Wednesday, December 29, 2010

Exploring--Sculpture Garden in Warwick, New York

Friends in Warwick, New York introduced us to an amazing local collection of iron sculptures in a bucolic natural setting. After a phone call to the descendants of the artist, Frederick Franck, we were granted admission to the grounds and were the only visitors that afternoon savoring this quiet, almost worshipful, setting. Pacem in Terris, the name of the property, aptly describes both the goals and subject matter of the art and the experience the visitor receives.
Originally from the Netherlands, oral surgeon Frederick Franck gradually evolved from being a hobby artist in the 1930s to devoting his full time and attention to what he described as a pilgrimage of "seeing". Some of his works testify directly to the horrors of war and violence; others more subtly suggest the beauty and preciousness of all life, our environment, and peaceful living. He described his art as the central spiritual quest of his life, a search for "seeing" in the deepest sense. Some of his works are in the permanent collections of the Museum of Modern Art, the Whitney Museum, and the Cathedral of Saint John the Divine, all in New York City, and elsewhere around the world. But I cannot imagine that seeing his works in any other setting could equal the inspiration of viewing the pieces on the grounds of his simple former home (now a small museum and bookstore).
These photos, from our memorable time at Pacem in Terris, show one of my favorite sculptures, the plaque about its meaning, and the rushing stream near the restored 18th century watermill Franck and his wife, Claske, lived and worked in for many years. If the photos are not clear, you may click on them for a larger view.
I have just been rereading sections from a book I purchased there, Fingers Pointing Toward the Sacred, a sort of memoir of parts of his lifetime spiritual quest in various cultures, including his account of interviews with Pope John XXIII, the Dalai Lama, Albert Schweitzer, and others. The book contains a number of his moving and evocative spare line drawings of people and places. The activity of losing himself in seeing and drawing formed a kind of meditative practice for him.
This season of renewed hope for "peace on earth" and for the coming New Year seemed an appropriate time to recall this remarkable artist and seeker and to show you one of his works.
Question of the day: Well, more of a thought--in my life's journey I have learned and benefited most from the wisdom of thoughtful, people who do not claim to be wise. I had that feeling of deep learning as we experienced Franck's art and as I read his reflections.


  1. Happy New Year Mary! Very thoughful post here today. I do love sculpture gardens and one of my favorites is next to the Walker Art Center in Minneapolis. I used to take my senior high school History/Humanities students there for our picnic break after a morning tour of the Mpls Institute of Art. Yes I tried to link art to European history with the help of some wonderfully talented and creative docents there. :)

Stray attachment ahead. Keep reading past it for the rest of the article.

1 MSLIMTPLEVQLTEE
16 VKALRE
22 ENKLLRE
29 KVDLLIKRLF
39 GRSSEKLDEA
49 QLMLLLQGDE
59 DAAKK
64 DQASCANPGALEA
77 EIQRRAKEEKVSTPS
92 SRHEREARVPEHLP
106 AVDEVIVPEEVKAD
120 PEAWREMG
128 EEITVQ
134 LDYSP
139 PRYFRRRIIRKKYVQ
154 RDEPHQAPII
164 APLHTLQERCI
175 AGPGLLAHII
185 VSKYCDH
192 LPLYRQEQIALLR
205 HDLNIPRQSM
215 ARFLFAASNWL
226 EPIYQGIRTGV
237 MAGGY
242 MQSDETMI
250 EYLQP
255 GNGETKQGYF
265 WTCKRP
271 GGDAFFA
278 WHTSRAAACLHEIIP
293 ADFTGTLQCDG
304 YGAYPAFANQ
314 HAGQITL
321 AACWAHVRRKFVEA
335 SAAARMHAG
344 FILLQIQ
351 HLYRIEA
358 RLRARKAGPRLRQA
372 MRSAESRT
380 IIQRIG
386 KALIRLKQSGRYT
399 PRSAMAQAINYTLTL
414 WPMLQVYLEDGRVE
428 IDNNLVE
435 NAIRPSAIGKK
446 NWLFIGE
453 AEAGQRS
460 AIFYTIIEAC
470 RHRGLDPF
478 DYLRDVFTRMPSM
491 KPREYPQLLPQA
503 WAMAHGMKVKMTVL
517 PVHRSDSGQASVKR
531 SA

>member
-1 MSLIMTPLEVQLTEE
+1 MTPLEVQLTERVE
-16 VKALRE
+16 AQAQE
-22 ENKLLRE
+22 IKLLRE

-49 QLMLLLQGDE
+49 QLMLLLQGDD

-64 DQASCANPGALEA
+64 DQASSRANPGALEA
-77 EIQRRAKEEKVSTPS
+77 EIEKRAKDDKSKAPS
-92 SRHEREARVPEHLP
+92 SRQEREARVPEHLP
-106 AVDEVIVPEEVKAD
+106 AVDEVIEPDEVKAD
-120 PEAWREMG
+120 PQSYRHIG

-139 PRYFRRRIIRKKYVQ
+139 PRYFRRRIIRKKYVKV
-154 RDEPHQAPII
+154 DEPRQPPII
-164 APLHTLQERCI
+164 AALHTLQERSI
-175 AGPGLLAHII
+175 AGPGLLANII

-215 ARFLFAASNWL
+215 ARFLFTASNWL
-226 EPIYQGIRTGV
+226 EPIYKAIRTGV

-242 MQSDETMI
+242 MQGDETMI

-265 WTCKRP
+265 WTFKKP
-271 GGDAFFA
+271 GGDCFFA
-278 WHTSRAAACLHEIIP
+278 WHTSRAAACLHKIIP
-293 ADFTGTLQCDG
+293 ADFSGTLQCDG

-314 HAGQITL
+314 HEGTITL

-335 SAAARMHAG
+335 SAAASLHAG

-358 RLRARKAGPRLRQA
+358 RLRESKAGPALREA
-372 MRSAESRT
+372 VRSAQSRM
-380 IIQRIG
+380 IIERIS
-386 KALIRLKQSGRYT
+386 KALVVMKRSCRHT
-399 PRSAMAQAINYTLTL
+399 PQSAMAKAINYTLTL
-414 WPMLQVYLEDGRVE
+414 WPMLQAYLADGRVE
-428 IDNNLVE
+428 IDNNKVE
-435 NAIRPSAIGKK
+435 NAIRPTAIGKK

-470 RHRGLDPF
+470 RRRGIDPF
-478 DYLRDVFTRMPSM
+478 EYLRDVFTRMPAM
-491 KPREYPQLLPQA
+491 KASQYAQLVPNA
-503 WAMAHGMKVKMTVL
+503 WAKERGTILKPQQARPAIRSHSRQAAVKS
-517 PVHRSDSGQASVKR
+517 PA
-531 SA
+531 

2. TB, I wish I could have been in the classes that benefited from your creative, interesting teaching. Thank you for your comment; I love the way so many different people's experiences and thoughts connect and enrich us all.

  3. "others more subtly suggest the beauty and preciousness of all life, our environment, and peaceful living. He described his art as the central spiritual quest of his life, a search for "seeing" in the deepest sense"

    i am already a fan Franck's arts, thank you so much for sharing Mary!

    your photos have testified to everything! will add it to my dream list of places to visit someday. :)

    may 2011 be another blessed year to you and your love ones! :)

  4. Stunning photos, Mary! Bucolic indeed! I've been out of the loop for months (circumstances beyond my control), so how goes the painting?

  5. Great to hear from you, Cher, and amazed the we have an appreciation of Franck's work in common. It truly is a small world! And, of course, he had a deep appreciation for the spiritual growth he experienced in many parts of (what we call :>) the Far East. Thank you for your blessings, and I pray for a super 2011 for you and yours.

    Sherry, I love hearing from you and hope it means that life is improving and settling down for you. May 2011 bring you and your family renewed prosperity, health, and all good things. Thanks for your kind comments; it would have been difficult to take a poor photo of this lovely, tranquil place, and it was really showing off that October day. I'll post more about painting soon--was a bit slow in Nov. & Dec. (although I sold a piece--see a recent posting for that story--I think it is one you liked). Now am back to a couple of months of using Linda Blondheim's e-critique service, which always provides excellent incentive to have progress to send to her each week.